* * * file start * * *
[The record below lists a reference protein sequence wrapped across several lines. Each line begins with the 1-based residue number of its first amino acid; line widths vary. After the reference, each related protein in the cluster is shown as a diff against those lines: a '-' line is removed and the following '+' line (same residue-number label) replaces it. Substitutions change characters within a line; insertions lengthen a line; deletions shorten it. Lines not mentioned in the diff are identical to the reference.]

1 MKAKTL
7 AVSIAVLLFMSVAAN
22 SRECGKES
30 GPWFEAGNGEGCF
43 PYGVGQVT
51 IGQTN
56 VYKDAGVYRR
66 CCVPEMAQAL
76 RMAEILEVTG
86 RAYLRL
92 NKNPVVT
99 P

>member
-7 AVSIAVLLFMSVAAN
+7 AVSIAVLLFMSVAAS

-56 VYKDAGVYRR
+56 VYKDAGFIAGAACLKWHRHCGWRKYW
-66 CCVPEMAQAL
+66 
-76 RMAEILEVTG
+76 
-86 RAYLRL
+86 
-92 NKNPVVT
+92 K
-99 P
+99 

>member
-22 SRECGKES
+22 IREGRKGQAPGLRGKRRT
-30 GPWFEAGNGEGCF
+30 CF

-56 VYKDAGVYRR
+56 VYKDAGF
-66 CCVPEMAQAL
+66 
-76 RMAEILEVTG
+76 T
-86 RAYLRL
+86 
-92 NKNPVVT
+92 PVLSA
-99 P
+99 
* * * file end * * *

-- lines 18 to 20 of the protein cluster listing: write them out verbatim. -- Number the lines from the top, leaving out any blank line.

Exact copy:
+56 VYKDAGFIAGAACLKWHRHCGWRKYW
-66 CCVPEMAQAL
+66 